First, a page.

4. Does the code match a tagged version in the code hosting platform? (%)

  5. Is the software repository healthy? (%)

Is the deployed code address(s) readily available? (Y/N)

Answer: No

There is no contract address visible on the website, gitbook or the GitHub. I found some address's for Fulcrum on State of the Dapps but I could not correlate the contracts with those on the GiitHub.

How to improve this score

Make the ethereum addresses of the smart contract utilized by your application available on either your website or your github (in the README for instance). Ensure the address is up to date. This is a very important question wrt to the final score.

Is the code actively being used? (%)

Answer: 0%

This is low for a few reasons. First I do not have the address so I cannot get the analytics. Second the contract was paused after funds were drained.

Activity is 0 transactions a day.

Percentage Score Guidance

100% More than 10 transactions a day

70% More than 10 transactions a week

40% More than 10 transactions a month

10% Less than 10 transactions a month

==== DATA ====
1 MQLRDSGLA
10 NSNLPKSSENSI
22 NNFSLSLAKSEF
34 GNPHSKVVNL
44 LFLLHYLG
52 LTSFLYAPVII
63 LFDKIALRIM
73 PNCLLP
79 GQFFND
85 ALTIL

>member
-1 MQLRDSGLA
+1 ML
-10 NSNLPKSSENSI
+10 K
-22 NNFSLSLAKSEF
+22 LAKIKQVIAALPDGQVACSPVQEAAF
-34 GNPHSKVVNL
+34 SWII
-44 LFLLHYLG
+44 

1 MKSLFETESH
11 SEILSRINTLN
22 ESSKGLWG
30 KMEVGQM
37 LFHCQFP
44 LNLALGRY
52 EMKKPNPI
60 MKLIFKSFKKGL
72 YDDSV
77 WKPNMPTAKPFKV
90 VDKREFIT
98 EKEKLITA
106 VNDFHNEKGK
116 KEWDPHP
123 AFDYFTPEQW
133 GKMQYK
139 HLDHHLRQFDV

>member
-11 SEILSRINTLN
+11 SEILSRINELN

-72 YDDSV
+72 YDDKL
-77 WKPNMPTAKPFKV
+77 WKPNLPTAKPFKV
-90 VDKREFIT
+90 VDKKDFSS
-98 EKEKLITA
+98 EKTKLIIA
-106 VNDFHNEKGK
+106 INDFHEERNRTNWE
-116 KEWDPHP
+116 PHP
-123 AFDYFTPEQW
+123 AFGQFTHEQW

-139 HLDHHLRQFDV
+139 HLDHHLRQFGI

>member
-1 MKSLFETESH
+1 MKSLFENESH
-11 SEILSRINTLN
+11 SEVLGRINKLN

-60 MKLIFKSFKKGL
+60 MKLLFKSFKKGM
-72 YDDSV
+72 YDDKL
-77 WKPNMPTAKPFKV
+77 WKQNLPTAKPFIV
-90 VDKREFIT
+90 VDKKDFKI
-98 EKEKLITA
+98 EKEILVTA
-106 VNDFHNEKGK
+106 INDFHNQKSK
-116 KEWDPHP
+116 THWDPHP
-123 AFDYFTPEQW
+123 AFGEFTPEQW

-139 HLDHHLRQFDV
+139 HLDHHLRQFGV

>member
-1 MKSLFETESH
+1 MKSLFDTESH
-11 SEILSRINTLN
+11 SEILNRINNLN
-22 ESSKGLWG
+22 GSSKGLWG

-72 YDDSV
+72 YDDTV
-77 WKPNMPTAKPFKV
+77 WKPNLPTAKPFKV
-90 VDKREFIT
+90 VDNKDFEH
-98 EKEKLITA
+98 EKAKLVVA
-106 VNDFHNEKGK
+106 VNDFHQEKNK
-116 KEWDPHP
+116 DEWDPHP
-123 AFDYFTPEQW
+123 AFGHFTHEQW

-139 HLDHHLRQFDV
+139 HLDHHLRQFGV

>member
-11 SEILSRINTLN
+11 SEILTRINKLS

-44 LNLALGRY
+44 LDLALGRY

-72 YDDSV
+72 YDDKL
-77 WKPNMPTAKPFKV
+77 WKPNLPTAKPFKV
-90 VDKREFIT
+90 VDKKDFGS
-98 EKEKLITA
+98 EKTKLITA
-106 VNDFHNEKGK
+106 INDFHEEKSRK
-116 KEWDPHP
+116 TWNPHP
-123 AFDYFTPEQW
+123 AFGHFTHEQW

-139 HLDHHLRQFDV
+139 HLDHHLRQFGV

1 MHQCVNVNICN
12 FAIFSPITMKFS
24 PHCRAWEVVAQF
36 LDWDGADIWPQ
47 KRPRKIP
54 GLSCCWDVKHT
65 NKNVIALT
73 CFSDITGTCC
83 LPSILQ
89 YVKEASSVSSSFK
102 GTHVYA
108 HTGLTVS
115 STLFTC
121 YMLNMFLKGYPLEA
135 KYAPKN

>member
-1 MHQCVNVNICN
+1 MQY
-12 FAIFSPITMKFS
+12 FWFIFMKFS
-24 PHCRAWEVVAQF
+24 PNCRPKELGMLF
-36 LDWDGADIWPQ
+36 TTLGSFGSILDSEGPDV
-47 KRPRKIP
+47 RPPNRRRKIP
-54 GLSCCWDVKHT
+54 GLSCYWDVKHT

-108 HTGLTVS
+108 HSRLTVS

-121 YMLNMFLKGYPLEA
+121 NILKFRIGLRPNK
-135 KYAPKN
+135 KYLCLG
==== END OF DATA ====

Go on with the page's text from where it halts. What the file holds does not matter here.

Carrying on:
0% No activity

Are the Contract(s) Verified/Verifiable? (Y/N)

Answer: No

Since we have no address, we cannot determine if it is Verfified.

How to improve this score

Ensure that the deployed code is verified as described in this article for Etherscan or ETHPM. Improving this score may require redeployment.

Does the code match a tagged version on a code hosting platform? (%)

Answer: 0%

Since we have no code, we cannot perform a match.

GitHub address : https://github.com/bZxNetwork/bZx-monorepo

Deployed contracts in the following file (Not available)

Matching Repository:

How to improve this score

Ensure there is a clearly labelled repository holding all the contracts, documentation and tests for the deployed code. Ensure an appropriately labeled tag exists corresponding to deployment dates. Release tags are clearly communicated.

Is development software repository healthy? (%)

Answer: 100%

With over 2000 commits and 17 branches, the repository is healthy, as indicated in the Appendix.

GitHub address : https://github.com/bZxNetwork/bZx-monorepo

Documentation

This section looks at the software documentation. The document explaining these questions is here.

Required questions are;

  1. Is there a whitepaper? (Y/N)

  2. Are the basic application requirements documented? (Y/N)

  3. Do the requirements fully (100%) cover the deployed contracts? (%)

  4. Are there sufficiently detailed comments for all functions within the deployed contract code (%)

  5. Is it possible to trace software requirements to the implementation in code (%)